SaskPower has spent more than two years celebrating the fact that the integrated carbon capture and storage (ICCS) project at the Boundary Dam Power Station was on time and on budget.
The project is still on schedule, but now the Crown corporation's president CEO, Robert Watson, concedes it will be about $115 million over budget.
The new carbon capture island is actually forecasted to come in under budget, Watson said. But the refurbishment of the 50-year-old Unit 3 at Boundary Dam has experienced some unexpected challenges.
Overall costs for the ICCS project are now projected to be about $1.35 billion, compared to the original price tag of $1.24 billion.
“We’ll be closely monitoring this figure monthly, and of course we will do what we can to minimize the increased costs,” said Watson.
Steel reinforcement in the building and boiler came in about $25 million over-budget. Lead paint and asbestos removal cost $30 million more than expected, and SaskPower had to spend an additional $35 million in engineering changes that were unforeseen until the Crown corporation found out what needed to be done.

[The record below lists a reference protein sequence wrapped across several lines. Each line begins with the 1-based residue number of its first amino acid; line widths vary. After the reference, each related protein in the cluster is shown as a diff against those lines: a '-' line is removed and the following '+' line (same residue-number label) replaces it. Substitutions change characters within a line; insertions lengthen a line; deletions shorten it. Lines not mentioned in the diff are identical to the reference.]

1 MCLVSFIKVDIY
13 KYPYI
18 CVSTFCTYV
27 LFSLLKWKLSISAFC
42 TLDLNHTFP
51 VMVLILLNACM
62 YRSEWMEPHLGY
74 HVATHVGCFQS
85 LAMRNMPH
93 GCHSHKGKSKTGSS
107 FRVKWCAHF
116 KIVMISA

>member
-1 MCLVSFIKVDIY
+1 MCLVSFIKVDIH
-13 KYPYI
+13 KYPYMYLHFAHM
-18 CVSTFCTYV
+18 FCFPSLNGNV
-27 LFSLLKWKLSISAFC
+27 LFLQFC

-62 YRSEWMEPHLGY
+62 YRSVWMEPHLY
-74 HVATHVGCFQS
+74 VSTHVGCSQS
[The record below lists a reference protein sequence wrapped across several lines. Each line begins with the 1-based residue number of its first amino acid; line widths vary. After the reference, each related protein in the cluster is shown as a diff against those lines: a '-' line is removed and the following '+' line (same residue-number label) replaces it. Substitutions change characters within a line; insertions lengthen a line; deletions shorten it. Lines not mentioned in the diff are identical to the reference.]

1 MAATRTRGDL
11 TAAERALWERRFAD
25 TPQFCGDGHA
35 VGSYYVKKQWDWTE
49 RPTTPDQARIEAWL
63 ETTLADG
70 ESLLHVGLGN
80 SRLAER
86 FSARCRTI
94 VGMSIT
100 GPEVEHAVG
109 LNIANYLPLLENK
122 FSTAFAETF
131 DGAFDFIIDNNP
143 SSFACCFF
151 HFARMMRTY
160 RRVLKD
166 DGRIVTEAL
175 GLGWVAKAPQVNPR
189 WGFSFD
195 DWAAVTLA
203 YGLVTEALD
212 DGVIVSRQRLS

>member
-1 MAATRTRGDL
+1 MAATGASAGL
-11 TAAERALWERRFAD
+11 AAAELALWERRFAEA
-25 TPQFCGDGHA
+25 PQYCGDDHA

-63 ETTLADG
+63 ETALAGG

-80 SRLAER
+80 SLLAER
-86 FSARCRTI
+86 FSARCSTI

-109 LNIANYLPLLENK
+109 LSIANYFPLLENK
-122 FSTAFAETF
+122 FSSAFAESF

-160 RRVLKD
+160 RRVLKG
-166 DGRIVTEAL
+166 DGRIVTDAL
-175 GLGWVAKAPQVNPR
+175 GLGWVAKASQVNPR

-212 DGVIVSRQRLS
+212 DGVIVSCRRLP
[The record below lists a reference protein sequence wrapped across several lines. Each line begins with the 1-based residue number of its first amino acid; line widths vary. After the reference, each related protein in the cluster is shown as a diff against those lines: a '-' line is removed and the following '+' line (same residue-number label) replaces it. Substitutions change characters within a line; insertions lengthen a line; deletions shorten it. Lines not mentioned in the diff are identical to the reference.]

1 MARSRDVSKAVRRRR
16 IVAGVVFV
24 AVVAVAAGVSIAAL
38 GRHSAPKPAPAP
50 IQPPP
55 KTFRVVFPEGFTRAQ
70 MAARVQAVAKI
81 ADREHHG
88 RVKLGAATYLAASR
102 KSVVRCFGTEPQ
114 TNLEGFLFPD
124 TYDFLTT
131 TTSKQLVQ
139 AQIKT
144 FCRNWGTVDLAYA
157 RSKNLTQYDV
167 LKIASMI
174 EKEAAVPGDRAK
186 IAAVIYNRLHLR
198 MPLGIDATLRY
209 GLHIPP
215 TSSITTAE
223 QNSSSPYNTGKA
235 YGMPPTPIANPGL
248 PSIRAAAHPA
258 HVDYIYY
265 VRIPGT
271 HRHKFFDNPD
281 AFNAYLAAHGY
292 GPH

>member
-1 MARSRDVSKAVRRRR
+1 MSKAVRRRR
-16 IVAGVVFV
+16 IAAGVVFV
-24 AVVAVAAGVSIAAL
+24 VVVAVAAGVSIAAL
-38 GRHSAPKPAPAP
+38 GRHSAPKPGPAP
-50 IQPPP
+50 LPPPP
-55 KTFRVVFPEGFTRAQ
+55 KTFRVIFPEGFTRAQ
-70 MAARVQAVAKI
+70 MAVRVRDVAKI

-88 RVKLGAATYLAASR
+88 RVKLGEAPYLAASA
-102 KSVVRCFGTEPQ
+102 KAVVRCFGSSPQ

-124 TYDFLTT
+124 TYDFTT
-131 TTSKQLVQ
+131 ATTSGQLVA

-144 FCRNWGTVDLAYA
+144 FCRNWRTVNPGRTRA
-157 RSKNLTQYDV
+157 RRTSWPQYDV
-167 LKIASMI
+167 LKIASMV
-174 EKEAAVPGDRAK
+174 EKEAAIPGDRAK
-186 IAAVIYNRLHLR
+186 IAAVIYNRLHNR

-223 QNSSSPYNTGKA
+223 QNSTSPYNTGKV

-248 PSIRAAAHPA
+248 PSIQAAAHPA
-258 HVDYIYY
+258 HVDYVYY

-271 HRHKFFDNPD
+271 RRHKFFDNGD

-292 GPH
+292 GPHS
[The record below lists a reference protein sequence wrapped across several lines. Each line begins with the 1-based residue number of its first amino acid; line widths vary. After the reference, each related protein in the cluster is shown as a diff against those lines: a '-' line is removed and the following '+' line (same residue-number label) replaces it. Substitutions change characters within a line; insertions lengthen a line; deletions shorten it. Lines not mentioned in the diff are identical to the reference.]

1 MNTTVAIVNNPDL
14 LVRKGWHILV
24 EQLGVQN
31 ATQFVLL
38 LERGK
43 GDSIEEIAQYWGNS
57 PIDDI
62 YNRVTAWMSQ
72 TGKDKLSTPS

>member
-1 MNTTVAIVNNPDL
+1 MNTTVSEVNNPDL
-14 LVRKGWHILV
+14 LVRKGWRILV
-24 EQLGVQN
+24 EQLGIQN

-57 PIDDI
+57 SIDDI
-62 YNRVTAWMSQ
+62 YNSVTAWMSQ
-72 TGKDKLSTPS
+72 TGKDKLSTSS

“This is a complex project, one that has never been attempted anywhere else on this scale,” said Watson. “When you are pioneering technology, you are bound to run into challenges along the way.
“One of the biggest challenges is the fact that we’re rebuilding a 50-year-old power plant, and you can’t say with total certainly what you’re going to find in there until you start taking things apart.”
Watson compared the situation to home renovations. People make their plans and set their budget, and then he said the walls come down and residents find they’ve been “living in a house insulated with newspaper.”
The only choice is to spend the extra money to make sure the job is done right, he said.
SaskPower has also faced significant labour pressures, Watson said, just like many private sector companies undertaking major projects.
“We’re in a robust economic environment – there’s simply more work than there are workers,” he said.
Watson said SaskPower has been keeping a close watch on costs all along the way, and the over-expenditures couldn’t be avoided despite their best forecasts and ongoing management.
“When you’re doing something that has never been done before, as SaskPower is with Boundary Dam, there will inevitably be changes made and lessons learned,” Watson said.
The ICCS project was 90 per cent complete as of the end of September, he said, and it should be finished early next year.